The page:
Luciana Toaldo Gentilini Ávila

Learn More
BACKGROUND The present study examined whether the learning benefits of an external focus of attention (i.e., on the movement effect) relative to an internal focus (i.e. on the movement), found previously in non-disabled children and adults would also be found in children with intellectual disabilities (IDs). METHODS Participants (n = 24; average age: 12.2(More)
The present study examined the hypothesis that feedback inducing an external focus of attention enhances motor learning if it is provided frequently (i.e., 100%) rather than less frequently. Children (10- to 12-year-olds) practiced a soccer throw-in task and were provided feedback about movement form. The feedback statements, provided either after every(More)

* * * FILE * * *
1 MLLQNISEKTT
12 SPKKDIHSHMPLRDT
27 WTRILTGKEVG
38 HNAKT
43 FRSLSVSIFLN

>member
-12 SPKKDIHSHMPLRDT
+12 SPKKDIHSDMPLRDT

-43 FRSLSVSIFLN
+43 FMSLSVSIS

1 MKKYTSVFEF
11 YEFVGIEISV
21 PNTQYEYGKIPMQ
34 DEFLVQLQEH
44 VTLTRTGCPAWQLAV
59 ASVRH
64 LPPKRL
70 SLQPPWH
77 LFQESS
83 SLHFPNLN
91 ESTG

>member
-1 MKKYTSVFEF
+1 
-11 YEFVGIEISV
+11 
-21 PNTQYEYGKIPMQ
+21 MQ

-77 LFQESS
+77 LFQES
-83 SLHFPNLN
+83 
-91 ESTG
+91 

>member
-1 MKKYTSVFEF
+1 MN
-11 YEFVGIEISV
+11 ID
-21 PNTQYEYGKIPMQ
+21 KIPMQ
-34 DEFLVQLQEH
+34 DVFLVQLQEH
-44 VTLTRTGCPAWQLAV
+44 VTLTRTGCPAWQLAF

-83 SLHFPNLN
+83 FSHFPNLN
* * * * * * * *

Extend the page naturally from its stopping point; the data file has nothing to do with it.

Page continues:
• 1